First, women over age 35 are more likely to undergo fertility treatments to overcome an inability to become pregnant. Those fertility treatments and the resulting pregnancies carry with them an increased risk that must be considered and monitored by doctors. Though the choice of in vitro fertilization has a four percent higher risk of genetic abnormalities, many problems are preventable.
Some of the negligent risks of fertility treatments include:
- Bleeding and death from egg retrieval procedures
- Implanting the wrong embryo, using the wrong sperm, or using the wrong eggs
- Failing to test donated products for sexually transmitted diseases
- Failure to perform proper genetic testing or health/age background checks on donors and donated biological materials, resulting in children born with genetic injuries
- Negligent destruction of viable embryos
Second, women aged 35 and older are more likely to have miscarriages. Miscarriage is a spontaneous abortion before 20 weeks. These risks are often caused by increased chromosomal abnormalities. In a small percentage of situations, doctors may be able to prevent miscarriage through medication and other interventions. Doctors must timely diagnose a miscarriage to prevent maternal harm—if not properly diagnosed a harmful and perhaps fatal infection could be the result.
Chromosomal Abnormalities, Hypertensive Complications, Stillbirth and Maternal Death
Advanced maternal age is widely recognized as increasing the risk for chromosomal abnormalities. These are genetic problems that can cause health problems for the baby, including Down syndrome, Tay-Sachs disease, cystic fibrosis, and others. There is no cure for these conditions, however, doctors may have a responsibility to timely diagnose genetic defects. In many states, parents have a right to terminate the pregnancy because of genetic defects, when detected early enough. A doctor who fails to give expectant parents that option may be responsible for the extraordinary medical care that the child will require over his or her lifetime. Lawsuits of that nature are known as wrongful birth cases.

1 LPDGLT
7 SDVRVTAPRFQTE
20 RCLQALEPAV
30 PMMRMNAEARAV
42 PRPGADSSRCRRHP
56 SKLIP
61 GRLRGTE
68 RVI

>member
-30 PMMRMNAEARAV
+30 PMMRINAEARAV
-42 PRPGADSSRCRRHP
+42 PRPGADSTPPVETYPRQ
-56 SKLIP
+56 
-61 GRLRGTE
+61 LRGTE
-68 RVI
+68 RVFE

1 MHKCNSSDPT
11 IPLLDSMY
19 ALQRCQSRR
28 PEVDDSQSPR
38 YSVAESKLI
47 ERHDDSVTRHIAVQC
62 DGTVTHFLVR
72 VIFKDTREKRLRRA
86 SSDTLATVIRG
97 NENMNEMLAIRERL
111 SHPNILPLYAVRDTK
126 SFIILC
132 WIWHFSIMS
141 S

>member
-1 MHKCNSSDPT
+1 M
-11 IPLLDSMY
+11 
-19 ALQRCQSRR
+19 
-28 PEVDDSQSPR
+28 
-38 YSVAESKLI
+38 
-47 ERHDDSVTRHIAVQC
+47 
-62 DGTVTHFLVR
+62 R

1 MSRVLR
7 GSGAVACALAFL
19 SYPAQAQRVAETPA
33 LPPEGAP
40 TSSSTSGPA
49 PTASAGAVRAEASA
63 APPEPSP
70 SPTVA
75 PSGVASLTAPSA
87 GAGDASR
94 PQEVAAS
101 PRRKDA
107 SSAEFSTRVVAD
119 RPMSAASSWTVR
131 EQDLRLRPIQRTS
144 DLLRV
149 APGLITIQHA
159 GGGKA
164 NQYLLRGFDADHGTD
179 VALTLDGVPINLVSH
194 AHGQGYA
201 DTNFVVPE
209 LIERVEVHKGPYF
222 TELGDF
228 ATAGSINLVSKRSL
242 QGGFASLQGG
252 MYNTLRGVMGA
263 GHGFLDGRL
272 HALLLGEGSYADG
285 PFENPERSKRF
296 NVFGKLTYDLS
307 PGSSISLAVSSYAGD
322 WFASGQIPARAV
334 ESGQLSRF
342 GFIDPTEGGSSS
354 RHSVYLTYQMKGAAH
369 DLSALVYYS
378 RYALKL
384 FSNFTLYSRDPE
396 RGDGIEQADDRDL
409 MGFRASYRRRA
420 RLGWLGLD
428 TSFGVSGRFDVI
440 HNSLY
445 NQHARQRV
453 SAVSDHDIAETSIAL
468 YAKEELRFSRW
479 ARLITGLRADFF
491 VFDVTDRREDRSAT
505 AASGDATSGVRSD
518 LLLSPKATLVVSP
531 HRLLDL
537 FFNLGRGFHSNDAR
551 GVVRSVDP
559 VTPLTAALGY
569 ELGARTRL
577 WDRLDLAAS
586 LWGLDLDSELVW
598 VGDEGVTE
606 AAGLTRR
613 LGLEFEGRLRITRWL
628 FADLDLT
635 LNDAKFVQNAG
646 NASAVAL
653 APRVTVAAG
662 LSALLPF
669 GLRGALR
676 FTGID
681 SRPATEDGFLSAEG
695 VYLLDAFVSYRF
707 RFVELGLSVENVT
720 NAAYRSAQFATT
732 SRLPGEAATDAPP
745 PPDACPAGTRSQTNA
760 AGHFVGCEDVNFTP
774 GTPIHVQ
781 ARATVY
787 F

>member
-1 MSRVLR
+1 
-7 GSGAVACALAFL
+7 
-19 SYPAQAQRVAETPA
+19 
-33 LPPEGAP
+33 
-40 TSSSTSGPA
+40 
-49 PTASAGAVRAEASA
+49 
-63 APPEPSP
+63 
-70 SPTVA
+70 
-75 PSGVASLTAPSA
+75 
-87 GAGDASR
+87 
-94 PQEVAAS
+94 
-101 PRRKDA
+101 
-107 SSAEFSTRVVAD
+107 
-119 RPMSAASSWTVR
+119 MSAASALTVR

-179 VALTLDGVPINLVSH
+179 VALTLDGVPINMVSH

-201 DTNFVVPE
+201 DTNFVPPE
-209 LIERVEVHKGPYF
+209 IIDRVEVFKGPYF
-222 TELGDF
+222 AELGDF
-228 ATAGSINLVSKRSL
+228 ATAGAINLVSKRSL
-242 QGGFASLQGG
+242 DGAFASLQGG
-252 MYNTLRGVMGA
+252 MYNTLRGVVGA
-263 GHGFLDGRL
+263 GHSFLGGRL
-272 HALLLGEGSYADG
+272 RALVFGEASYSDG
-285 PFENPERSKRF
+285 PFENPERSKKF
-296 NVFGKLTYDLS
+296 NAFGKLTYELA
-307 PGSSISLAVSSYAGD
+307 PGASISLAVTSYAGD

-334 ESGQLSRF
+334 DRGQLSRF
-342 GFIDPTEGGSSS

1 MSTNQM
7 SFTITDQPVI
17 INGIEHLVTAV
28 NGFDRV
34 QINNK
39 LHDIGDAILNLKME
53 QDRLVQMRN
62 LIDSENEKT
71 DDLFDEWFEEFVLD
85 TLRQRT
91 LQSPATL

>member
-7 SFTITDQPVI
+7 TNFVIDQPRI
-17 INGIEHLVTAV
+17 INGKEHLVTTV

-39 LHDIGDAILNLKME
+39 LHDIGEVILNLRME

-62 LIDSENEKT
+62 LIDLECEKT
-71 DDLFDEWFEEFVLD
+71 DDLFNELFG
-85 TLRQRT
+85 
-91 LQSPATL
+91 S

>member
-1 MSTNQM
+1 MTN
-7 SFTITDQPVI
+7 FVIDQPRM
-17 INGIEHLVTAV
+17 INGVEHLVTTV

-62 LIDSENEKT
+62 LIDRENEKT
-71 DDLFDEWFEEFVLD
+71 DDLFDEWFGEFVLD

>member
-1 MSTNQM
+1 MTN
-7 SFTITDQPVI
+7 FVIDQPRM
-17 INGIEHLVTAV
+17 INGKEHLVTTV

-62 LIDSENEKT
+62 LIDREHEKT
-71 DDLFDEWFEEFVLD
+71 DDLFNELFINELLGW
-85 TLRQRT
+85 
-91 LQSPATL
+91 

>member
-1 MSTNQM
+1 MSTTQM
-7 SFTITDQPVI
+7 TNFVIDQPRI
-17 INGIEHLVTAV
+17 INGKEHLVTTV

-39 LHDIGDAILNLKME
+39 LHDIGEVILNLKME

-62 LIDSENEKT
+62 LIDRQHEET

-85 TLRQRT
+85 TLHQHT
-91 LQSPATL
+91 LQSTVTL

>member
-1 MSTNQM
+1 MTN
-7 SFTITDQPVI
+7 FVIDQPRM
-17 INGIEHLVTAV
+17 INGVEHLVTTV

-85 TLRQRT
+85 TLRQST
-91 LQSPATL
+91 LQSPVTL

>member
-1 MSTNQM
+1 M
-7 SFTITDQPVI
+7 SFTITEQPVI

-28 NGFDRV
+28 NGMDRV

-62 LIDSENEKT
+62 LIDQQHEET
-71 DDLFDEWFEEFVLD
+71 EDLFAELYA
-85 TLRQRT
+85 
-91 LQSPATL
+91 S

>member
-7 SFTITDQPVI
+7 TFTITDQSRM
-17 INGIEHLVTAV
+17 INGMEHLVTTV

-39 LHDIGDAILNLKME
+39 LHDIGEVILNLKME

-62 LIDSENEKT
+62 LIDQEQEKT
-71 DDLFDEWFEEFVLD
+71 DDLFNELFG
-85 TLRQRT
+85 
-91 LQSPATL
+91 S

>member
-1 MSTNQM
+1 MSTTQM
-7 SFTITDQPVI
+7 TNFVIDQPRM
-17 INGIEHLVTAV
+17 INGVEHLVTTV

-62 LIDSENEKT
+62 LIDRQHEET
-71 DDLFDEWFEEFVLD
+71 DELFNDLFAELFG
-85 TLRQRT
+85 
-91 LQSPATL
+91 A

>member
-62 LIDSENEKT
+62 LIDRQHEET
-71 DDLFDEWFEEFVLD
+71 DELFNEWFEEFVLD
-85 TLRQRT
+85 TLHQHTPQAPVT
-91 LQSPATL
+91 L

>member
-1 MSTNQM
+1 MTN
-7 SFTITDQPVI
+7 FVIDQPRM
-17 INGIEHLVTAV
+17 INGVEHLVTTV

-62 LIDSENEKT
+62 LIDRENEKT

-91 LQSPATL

Increases in blood pressure (hypertension) can cause problems in pregnancy. Women aged 40 and older are both more likely to have higher pre-pregnancy hypertension and more likely to develop pregnancy-related hypertension. High blood pressure can cause premature delivery, which means that “older” women are more likely to deliver premature or low-birthweight babies. Doctors must take care to identify hypertension and to treat it during the pregnancy to ensure the baby’s health.
Also associated with advanced maternal age is stillbirth, the death of the baby after 20 weeks. Women aged 40+ are two-and-a-half times as likely to have a stillborn baby. Stillbirth is not common under either circumstance, but wrongful death of the baby is still a risk.
Finally, as women age, there is an increased risk of maternal death during pregnancy, labor, and delivery. Some studies have indicated that women 35 and older may be three times as likely to die because of pregnancy or childbirth, compared to younger mothers. Like stillbirth, however, maternal mortality is rare at any age.